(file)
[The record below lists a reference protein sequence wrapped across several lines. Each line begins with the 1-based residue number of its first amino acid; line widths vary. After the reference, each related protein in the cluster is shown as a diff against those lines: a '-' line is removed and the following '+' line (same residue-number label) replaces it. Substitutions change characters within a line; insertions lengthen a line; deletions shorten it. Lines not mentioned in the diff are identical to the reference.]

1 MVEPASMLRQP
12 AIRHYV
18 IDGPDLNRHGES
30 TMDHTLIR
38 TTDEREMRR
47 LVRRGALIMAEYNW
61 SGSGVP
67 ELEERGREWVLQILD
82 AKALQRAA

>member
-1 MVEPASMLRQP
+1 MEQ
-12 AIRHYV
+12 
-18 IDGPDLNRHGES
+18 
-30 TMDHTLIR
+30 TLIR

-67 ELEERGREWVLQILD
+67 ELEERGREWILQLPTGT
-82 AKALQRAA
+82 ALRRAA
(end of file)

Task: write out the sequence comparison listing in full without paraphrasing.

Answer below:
[The record below lists a reference protein sequence wrapped across several lines. Each line begins with the 1-based residue number of its first amino acid; line widths vary. After the reference, each related protein in the cluster is shown as a diff against those lines: a '-' line is removed and the following '+' line (same residue-number label) replaces it. Substitutions change characters within a line; insertions lengthen a line; deletions shorten it. Lines not mentioned in the diff are identical to the reference.]

1 MVEPASMLRQP
12 AIRHYV
18 IDGPDLNRHGES
30 TMDHTLIR
38 TTDEREMRR
47 LVRRGALIMAEYNW
61 SGSGVP
67 ELEERGREWVLQILD
82 AKALQRAA

>member
-1 MVEPASMLRQP
+1 MEQ
-12 AIRHYV
+12 
-18 IDGPDLNRHGES
+18 
-30 TMDHTLIR
+30 TLIR

-67 ELEERGREWVLQILD
+67 ELEERGREWILQLPTGT
-82 AKALQRAA
+82 ALRRAA